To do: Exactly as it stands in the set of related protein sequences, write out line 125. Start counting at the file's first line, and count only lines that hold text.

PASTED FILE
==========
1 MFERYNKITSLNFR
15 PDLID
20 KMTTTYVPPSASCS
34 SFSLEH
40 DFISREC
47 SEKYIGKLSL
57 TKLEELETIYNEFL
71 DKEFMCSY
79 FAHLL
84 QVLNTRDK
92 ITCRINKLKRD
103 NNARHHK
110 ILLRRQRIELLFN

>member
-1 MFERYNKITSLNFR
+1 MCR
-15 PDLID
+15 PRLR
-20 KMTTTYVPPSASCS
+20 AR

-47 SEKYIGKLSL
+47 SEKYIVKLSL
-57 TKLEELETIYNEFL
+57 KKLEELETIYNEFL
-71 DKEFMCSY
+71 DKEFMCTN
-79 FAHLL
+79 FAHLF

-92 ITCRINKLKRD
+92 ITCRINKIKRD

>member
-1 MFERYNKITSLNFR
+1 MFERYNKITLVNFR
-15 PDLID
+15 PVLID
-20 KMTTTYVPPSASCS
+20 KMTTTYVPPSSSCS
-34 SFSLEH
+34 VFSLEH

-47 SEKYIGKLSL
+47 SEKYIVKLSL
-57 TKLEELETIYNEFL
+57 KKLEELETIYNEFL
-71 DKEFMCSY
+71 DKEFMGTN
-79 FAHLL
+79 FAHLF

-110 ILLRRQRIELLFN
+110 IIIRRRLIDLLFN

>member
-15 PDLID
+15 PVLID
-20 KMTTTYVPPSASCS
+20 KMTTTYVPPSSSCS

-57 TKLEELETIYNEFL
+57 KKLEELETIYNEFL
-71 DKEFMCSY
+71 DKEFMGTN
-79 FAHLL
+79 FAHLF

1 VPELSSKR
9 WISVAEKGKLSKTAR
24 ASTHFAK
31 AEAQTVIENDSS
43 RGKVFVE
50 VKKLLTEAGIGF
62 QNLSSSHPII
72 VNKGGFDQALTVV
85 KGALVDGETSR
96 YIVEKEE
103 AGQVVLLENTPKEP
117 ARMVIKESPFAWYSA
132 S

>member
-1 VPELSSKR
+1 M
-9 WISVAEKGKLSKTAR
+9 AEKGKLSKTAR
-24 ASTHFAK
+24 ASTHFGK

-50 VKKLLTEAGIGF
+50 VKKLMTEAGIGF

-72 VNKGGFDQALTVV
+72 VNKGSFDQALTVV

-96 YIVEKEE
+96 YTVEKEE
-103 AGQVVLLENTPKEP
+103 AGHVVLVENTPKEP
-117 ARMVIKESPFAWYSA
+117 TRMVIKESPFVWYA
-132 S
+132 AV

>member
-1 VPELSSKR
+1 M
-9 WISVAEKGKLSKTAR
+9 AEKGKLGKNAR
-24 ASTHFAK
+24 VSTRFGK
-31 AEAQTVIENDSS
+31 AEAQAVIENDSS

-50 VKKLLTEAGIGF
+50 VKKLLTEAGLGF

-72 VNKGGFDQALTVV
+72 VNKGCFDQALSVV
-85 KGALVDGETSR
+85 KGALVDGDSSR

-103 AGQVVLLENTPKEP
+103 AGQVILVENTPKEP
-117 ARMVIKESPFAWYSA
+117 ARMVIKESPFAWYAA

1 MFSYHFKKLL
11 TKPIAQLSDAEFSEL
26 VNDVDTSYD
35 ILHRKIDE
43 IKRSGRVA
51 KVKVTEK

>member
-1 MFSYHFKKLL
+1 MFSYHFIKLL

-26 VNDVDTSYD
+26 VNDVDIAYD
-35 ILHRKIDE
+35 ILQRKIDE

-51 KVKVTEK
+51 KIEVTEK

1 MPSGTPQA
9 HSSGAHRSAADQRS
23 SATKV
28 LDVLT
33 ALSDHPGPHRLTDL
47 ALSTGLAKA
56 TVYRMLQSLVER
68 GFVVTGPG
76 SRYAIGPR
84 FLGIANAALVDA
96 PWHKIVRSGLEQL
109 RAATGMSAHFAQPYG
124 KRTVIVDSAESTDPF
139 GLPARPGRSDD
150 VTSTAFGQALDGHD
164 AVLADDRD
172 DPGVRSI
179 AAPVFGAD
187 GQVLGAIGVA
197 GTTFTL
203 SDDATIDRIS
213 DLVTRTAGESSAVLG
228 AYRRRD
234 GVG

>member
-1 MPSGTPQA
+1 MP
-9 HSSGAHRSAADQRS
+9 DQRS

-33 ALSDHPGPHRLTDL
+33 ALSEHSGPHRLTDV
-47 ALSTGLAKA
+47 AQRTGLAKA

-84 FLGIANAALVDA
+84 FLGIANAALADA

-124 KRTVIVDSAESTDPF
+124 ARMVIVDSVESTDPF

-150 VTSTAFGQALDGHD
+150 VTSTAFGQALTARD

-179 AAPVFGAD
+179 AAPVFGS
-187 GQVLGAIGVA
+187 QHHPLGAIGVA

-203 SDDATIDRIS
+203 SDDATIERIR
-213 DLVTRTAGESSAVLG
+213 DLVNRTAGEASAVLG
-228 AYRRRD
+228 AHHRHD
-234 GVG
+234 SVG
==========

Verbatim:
-51 KVKVTEK